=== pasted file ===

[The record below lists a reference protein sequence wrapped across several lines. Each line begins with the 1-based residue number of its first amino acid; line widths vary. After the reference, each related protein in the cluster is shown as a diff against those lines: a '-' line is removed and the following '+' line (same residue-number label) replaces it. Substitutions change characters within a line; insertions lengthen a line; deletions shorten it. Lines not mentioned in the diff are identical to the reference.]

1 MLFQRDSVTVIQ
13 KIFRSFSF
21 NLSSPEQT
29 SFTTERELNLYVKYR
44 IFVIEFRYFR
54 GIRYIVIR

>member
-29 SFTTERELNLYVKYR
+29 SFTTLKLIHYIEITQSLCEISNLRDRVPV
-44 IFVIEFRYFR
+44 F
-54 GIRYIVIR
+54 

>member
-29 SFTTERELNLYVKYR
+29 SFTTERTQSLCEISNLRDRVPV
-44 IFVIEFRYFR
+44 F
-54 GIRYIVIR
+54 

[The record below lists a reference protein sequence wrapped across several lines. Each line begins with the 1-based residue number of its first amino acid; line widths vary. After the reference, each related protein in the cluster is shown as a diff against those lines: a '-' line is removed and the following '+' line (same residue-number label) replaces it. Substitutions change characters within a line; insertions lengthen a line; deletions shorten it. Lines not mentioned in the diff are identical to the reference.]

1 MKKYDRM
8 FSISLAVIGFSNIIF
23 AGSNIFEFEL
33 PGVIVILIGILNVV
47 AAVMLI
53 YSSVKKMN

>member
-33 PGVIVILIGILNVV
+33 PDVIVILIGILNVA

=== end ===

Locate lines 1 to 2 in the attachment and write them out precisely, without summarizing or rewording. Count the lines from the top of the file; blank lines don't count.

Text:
[The record below lists a reference protein sequence wrapped across several lines. Each line begins with the 1-based residue number of its first amino acid; line widths vary. After the reference, each related protein in the cluster is shown as a diff against those lines: a '-' line is removed and the following '+' line (same residue-number label) replaces it. Substitutions change characters within a line; insertions lengthen a line; deletions shorten it. Lines not mentioned in the diff are identical to the reference.]

1 MLFQRDSVTVIQ